As a PhD student you’ll spend a lot of time thinking about highly complex issues. After all, this is probably what brought you to academia in the first place.
But all that time spent 'in your head' could come at the expense of noticing what is going on with your body and your physical wellbeing. This may lead to situations where you only notice the build-up of stress once you are literally at breaking point.
But all that time spent “in your head” could come at the expense of noticing what is going on with your body and your physical wellbeing. This may lead to situations where you only notice the build-up of stress once you are literally at breaking point.
Fortunately, there are techniques to help you take a step back and regain control of some of those unhelpful thoughts and worries.
From mind-full-ness to mindfulness
I would strongly encourage you to give mindfulness a try. You could check out something like this free online course designed by the Mental Health Foundation or simply take a couple of minutes out of your busy day to switch off and enjoy being in the present moment, noticing what is going on around you.
Feel free to be as sceptical as you want, but there is a lot of solid research evidence that practicing mindfulness can help us enjoy the world around us more.
And this can work for PhD students.
When I encourage students to take on the challenge of spending a couple of minutes a day practicing mindfulness, they report that it really helps them manage the uncertainty that can accompany a PhD.
Those couple of minutes spent switching off from the constant state of being 'on the go' can help you become a bit calmer and leave aside those everyday PhD stresses: checking results, waiting for supervisor feedback, or finding out about the results of a funding application.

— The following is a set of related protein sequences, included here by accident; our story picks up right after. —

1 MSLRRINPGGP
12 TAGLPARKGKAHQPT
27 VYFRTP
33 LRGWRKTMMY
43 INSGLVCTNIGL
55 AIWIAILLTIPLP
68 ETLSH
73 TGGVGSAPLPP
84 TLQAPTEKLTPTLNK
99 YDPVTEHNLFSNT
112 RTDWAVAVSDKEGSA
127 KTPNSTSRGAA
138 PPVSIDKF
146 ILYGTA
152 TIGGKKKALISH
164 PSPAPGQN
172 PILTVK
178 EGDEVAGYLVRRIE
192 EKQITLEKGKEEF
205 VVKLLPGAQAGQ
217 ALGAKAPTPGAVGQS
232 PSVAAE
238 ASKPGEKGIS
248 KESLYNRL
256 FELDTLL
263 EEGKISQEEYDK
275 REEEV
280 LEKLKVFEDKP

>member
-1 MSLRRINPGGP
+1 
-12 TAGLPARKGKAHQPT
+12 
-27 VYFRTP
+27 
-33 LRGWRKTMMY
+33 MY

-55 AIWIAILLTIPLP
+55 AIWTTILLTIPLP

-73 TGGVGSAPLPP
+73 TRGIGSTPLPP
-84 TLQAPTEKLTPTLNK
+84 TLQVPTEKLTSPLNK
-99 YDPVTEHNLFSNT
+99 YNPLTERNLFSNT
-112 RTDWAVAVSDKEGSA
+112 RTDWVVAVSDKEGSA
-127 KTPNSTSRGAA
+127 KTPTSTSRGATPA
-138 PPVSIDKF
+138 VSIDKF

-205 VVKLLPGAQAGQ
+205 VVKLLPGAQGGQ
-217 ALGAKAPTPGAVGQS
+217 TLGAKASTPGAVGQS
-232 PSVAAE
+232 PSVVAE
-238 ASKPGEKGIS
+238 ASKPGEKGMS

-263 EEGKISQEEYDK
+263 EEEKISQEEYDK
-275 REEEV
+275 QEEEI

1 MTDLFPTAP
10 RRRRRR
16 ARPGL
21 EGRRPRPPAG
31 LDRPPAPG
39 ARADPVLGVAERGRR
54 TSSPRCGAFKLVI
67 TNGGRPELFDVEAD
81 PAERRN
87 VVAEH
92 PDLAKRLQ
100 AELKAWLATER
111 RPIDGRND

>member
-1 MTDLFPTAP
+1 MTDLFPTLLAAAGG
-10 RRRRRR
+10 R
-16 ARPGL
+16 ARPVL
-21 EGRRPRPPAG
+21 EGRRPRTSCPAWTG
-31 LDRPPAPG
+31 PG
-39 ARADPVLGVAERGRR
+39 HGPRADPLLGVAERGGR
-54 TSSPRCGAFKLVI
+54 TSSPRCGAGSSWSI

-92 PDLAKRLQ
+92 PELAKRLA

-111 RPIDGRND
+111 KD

Last but not least, practicing mindfulness will improve your focus when you are working. That means being better able to stay on task and finish that literature review chapter you are meant to be working on when you’d rather be binge-watching another TV series on Netflix.
Out of the lab and onto the track
It’s not all about passive contemplation though. If the idea of sitting still doesn’t appeal, try vigorous exercise instead to help you clear your head.
Personally, as a keen runner I often relied on the power of exercise to help me with some rough patches during my own PhD.
There's a good chance your university invests in its own sports and gymnasium facilities as well as libraries and laboratories. If so, use them. The equipment inside may be a bit different, but it could be just as helpful to your PhD in the long-run (pun intended).
Or you could try folding some exercise into your daily routine - perhaps by running or cycling to campus.